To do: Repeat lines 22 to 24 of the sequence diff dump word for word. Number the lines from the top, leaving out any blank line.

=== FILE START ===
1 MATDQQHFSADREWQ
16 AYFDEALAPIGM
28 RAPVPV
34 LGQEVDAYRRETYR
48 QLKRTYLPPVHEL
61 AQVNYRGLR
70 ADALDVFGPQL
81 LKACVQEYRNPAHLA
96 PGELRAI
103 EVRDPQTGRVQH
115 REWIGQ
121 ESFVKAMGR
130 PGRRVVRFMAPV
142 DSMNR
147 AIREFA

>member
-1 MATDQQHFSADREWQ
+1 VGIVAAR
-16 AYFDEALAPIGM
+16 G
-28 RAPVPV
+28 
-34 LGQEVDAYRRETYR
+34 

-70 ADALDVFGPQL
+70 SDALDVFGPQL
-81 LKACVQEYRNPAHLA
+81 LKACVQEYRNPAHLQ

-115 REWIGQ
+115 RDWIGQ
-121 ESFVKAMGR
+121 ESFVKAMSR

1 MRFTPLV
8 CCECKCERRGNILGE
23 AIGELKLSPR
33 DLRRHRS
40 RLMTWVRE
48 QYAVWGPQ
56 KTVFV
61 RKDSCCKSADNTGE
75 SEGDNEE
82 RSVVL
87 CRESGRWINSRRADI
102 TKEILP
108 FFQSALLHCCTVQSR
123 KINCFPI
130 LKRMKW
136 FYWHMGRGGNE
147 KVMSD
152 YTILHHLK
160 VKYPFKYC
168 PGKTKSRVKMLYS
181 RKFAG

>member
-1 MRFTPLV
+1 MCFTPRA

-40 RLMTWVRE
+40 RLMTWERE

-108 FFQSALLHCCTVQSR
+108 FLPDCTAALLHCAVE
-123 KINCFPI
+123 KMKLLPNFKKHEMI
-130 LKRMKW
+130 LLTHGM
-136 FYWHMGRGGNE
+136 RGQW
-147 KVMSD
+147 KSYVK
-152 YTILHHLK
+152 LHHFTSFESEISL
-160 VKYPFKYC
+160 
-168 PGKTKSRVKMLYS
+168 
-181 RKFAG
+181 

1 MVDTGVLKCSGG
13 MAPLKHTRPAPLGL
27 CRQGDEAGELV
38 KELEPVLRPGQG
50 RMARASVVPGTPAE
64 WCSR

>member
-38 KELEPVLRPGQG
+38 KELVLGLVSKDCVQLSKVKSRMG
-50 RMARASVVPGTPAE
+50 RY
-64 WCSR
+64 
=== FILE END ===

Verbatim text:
+28 
-34 LGQEVDAYRRETYR
+34 